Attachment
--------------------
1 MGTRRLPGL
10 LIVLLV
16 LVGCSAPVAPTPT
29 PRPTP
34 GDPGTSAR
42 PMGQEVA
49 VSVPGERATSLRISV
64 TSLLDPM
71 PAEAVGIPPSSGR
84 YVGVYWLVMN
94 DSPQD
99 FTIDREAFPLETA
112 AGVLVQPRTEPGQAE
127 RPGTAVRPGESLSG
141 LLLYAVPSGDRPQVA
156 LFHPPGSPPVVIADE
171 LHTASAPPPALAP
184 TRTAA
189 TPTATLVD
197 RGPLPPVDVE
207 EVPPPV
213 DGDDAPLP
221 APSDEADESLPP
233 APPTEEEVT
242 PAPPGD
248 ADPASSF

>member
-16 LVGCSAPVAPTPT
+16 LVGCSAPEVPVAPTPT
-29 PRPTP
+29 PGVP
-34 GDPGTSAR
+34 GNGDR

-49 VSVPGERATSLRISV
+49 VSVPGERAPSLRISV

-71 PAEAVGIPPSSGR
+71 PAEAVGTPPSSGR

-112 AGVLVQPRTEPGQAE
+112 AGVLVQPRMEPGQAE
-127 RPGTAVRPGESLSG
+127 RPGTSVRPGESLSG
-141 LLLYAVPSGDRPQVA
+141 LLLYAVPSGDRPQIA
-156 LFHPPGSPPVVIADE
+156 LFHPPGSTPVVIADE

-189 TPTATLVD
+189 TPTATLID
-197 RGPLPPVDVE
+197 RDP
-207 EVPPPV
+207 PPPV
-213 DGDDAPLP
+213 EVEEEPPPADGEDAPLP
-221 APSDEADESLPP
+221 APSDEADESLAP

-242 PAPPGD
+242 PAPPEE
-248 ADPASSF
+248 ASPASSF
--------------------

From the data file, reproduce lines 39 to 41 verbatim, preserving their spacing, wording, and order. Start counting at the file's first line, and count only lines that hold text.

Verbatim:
+112 AGVLVQPRMEPGQAE
-127 RPGTAVRPGESLSG
+127 RPGTSVRPGESLSG